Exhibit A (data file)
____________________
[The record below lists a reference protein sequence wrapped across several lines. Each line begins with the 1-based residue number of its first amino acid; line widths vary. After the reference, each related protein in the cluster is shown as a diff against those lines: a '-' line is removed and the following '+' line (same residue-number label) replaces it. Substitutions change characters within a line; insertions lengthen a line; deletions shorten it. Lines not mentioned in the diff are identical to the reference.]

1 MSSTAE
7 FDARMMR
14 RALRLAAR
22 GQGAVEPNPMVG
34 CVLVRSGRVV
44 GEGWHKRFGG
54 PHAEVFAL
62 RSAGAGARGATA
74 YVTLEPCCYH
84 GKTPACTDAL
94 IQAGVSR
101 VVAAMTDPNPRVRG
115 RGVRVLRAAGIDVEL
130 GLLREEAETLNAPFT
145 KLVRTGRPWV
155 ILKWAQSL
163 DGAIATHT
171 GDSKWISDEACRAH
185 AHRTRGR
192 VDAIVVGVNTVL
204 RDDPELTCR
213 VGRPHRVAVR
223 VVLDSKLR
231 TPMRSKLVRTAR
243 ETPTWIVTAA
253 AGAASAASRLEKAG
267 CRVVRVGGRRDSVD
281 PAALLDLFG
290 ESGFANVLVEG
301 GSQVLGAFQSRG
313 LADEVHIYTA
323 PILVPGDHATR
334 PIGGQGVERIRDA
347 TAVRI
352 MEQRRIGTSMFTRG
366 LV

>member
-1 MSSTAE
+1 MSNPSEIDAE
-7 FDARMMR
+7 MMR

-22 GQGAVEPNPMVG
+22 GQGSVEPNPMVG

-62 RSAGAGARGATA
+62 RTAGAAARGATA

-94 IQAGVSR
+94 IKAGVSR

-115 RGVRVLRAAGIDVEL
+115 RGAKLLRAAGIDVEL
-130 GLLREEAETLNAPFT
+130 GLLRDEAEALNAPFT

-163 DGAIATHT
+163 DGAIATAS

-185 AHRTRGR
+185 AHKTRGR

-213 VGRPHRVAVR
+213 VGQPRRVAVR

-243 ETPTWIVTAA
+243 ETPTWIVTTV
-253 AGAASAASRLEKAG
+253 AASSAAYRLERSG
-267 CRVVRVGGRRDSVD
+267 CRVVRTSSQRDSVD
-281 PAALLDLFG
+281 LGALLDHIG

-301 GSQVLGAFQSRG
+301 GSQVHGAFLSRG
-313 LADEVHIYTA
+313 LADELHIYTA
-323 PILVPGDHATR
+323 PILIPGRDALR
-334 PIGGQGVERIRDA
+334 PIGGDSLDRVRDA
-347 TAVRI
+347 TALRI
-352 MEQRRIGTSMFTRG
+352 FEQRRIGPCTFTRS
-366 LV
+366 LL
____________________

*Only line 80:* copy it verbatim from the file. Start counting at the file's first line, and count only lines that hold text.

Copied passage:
+366 LL